Urban Sanctuary

June has been a month of travelling for me. From the natural beauty of Vancouver to über busy and congested Metro Toronto, I’ve shifted gear and gone from park to overdrive in two short weeks. Quiet garden paths have been replaced by the 12-lane Highway 401, rain forest has turned into concrete jungle. And so I was pleasantly surprised by this serendipitous find right in the heart of downtown Toronto. Amidst the hustle and bustle, I found this sanctuary… literal and spiritual, the Trinity College Chapel on the campus of the University of Toronto:

Every step into the magnificent architecture instills awe and wonder, every artefact a symbol:

Looking back to the choir loft is another stunning view (this photo from Wikipedia):

The painting on the wall in the narthex, a crucifix, is entitled “Mediterranean Christ” by the artist Juan Sala Santonja:


Another joy of discovery is Grace Church On the Hill, Anglican. My expectation of my short sojourn in Toronto had never been stained glass or religious art. But here I was, beholding Biblical themes in beautiful stained glass:

This contemporary wall sculpture created by Catherine Widgery of Montreal juxtaposes well among the stained glass, for its message points to a similar theme:

Entitled “By Her Own Radiant Light”, John Milton’s verse is engraved on a brass plaque beside the installation:

By her own radiant light, though sun and moon

were in the flat sea sunk.

And Wisdom’s self

oft seeks to sweet retired solitude,

Where, with her best nurse


She plumes her feathers,

and lets grow her wings.

The pamphlet beside the art installation conveys the meaning: As the Moon’s illumination is the reflection of the Sun, Christian disciples are reflectors of the Greater Light. The phases of the moon suggest an eternal cycle of life, death and rebirth. Loss returns to fullness; darkness becomes light. The fragments of reflected light on water form a triangle below the full moon. Each fragment of light is a single piece of metal, cut and assembled so as to suggest the light’s effect on the surface of the water. At the heart of the circle, the light reflected on the surface is brilliant and intense, and diminishes as it spreads farther from the source.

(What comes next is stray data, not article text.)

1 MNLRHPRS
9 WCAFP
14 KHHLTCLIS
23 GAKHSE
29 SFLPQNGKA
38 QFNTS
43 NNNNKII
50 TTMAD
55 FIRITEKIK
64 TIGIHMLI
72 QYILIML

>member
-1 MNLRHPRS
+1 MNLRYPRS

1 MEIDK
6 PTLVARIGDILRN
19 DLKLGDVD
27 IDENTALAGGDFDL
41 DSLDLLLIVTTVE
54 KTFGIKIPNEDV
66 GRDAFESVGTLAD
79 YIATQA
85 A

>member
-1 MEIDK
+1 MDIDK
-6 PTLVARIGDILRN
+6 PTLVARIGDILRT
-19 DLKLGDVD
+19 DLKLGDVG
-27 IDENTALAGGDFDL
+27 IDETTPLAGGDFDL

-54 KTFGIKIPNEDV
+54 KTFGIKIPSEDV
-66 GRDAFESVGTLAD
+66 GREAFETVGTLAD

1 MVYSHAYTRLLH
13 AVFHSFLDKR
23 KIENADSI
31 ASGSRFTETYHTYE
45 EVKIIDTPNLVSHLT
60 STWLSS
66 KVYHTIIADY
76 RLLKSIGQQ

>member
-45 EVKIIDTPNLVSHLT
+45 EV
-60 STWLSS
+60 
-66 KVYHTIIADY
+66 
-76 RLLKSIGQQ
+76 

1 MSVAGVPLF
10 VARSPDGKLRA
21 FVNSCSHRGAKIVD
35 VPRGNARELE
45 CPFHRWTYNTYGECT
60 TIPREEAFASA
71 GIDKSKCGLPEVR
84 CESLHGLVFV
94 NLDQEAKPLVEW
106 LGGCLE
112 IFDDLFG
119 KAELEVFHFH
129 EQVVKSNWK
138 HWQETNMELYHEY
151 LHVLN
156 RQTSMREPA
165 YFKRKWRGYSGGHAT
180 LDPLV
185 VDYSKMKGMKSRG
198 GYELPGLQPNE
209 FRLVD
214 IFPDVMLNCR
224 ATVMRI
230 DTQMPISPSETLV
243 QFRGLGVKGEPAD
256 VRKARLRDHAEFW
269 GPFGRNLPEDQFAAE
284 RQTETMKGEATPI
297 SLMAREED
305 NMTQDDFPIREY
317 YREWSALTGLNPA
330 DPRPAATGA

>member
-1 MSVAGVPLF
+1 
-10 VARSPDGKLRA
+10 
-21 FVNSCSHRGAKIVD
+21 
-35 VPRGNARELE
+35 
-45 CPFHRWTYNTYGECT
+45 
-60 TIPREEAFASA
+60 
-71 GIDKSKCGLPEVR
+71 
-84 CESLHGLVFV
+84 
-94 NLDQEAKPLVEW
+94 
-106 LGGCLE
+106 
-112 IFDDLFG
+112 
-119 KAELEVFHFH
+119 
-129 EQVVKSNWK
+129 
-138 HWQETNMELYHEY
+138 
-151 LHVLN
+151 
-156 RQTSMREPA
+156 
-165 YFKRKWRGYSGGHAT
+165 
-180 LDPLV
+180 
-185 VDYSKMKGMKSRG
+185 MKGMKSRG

As someone who’s always drawn to ripples, I spotted this installation right away as I entered the  sanctuary. Reading Milton’s verse and the explanation of the art work helped me gain a deeper appreciation of the visual symbolism.

No rain forests and greenery, but I was drawn to explore another landscape, one where art and imagination formed a bridge towards the unseen and spiritual, no less powerful in bringing out the wonders of creation and the Creator, the Source of Light and Wisdom.


CLICK HERE to watch a video clip with visual artist Catherine Widgery

PHOTOS: All photos were taken by Arti of Ripple Effects except the one noted from Wikipedia. Arti’s photos taken in June, 2011. All Rights Reserved.